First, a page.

Why Investors Trashed Waste Management Today

Investors dumped shares of Waste Management on Tuesday. Here's what you need to know.

Feb 18, 2014 at 2:45PM

Although we don't believe in timing the market or panicking over market movements, we do like to keep an eye on big changes -- just in case they're material to our investing thesis. 

Investors dumped shares of Waste Management (NYSE:WM) on Tuesday, sending the stock lower by as much as 5.2% this afternoon to trade around $41.44 per share. The move comes after Waste Management before the bell reported fourth-quarter earnings that failed to live up to Wall Street's expectations for both earnings and revenue. However, there could be an even bigger problem for the company going forward. Let's take a closer look.

Screen Shot

Source: Waste Management

For the three-month period ended in December, Waste Management generated earnings of $0.56 per diluted share, while analysts were looking for earnings per share of $0.61. This $0.05 miss was underscored by lower than expected quarterly revenue, which inched up just 1.9% to $3.5 billion in the quarter. Wall Street had estimated revenue of $3.58 billion.

In addition to its quarterly results, Waste Management said it approved a 2.7% increase in the company's planned quarterly dividend to $0.37 per share, up from $0.36 a share. This means Waste Management will now pay an annual dividend of $1.50 per share. The hike also marks the 11th consecutive year the board has increased its payout. Moreover, Waste Management said it returned more than $900 million to shareholders in 2013 through dividends and share repurchases.

Down in the dump
Unfortunately, the dividend news wasn't enough to move the company's stock in the right direction today. Waste Management's shares continued to move into the red as concerns surfaced about the company's future prospects. Weak recycling trends remain a challenge for the company. Waste Management said recycling operations hurt earnings by as much as $0.03 per share in the fourth quarter, and negatively affected full-year earnings by as much as $0.12 per diluted share.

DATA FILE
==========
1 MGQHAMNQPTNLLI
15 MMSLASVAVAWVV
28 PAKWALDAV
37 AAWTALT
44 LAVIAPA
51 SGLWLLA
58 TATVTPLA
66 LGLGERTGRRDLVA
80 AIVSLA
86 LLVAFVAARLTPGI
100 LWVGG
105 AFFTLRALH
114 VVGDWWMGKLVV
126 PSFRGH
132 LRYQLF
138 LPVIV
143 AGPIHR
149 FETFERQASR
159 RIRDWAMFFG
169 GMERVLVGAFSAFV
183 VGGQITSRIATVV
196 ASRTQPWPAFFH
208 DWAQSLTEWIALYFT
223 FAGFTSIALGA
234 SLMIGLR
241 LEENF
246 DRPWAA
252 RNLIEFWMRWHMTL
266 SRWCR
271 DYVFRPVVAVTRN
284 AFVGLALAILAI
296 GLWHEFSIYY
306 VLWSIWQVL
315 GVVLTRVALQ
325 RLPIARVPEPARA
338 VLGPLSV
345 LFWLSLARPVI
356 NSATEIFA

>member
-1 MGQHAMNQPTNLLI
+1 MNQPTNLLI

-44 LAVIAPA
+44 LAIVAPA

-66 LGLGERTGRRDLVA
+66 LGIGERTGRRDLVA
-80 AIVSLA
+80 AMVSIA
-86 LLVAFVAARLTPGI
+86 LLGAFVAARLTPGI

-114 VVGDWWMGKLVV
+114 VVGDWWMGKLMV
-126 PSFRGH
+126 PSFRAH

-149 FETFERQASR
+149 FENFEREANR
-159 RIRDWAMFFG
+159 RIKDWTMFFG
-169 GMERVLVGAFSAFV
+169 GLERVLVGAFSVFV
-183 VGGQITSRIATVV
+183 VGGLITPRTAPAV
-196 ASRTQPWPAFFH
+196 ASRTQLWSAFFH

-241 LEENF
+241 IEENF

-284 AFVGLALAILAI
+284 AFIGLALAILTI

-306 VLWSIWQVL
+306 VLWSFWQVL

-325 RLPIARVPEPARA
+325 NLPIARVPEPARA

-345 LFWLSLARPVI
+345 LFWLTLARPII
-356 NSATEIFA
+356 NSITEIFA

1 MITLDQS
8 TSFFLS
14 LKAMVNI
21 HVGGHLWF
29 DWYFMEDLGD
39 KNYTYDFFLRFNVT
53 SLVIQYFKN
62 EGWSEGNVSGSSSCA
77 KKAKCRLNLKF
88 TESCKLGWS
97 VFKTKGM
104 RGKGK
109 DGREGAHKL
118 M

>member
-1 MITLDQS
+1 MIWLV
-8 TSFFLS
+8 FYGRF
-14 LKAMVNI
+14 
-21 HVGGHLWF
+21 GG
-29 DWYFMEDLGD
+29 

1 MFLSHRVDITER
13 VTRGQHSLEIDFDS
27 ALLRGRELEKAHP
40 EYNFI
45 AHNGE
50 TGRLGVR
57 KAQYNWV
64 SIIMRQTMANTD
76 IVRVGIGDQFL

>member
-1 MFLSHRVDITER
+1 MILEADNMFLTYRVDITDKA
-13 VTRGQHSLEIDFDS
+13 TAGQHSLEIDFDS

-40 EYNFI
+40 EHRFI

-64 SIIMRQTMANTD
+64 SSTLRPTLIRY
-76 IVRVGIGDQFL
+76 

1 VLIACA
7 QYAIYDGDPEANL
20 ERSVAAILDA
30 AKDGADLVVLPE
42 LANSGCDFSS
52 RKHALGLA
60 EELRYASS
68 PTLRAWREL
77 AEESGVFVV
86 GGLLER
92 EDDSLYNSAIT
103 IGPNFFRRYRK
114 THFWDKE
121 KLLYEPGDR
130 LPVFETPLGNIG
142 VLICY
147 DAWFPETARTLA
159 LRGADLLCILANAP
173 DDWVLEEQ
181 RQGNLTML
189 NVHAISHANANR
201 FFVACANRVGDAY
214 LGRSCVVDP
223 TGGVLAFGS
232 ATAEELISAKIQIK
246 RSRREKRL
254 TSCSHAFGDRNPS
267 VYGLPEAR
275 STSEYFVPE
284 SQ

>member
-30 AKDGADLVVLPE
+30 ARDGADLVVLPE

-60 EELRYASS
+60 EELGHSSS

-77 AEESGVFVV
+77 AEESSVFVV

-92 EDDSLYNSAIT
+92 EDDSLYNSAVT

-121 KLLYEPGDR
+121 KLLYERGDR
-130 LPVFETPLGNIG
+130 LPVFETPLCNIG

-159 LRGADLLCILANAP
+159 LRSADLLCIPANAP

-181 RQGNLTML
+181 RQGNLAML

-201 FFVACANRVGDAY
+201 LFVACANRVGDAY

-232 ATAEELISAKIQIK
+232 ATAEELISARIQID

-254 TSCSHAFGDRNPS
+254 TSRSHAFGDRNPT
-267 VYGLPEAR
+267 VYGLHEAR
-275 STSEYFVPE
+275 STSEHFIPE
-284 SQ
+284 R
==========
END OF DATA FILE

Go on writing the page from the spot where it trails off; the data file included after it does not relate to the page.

Looking ahead, the company expects its recycling business to remain flat in 2014. The cost of recycling has increased 10%, according to data from Morningstar. As costs increase, Waste Management is being forced to rethink its approach in hopes of securing higher returns from its recycling business.

Ongoing concerns involving the broader waste sector may also be contributing to the stock's slump today. Last week, Credit Suisse said the sector could underperform in the first half of the year because of the low inflationary environment. Shares of Waste Management are down nearly 3% so far this year. However, they may have farther to fall if pricing in the waste sector is slow to recover in 2014.

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Tamara Rutter has no position in any stocks mentioned. The Motley Fool recommends Waste Management. The Motley Fool owns shares of Waste Management. Try any of our Foolish newsletter services free for 30 days. We Fools may not all hold the same opinions, but we all believe that considering a diverse range of insights makes us better investors. The Motley Fool has a disclosure policy.

4 in 5 Americans Are Ignoring Buffett's Warning

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Jun 12, 2015 at 5:01PM

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David Hanson owns shares of Berkshire Hathaway and American Express. The Motley Fool recommends and owns shares of Berkshire Hathaway, Google, and Coca-Cola.We Fools don't all hold the same opinions, but we all believe that considering a diverse range of insights makes us better investors. The Motley Fool has a disclosure policy.

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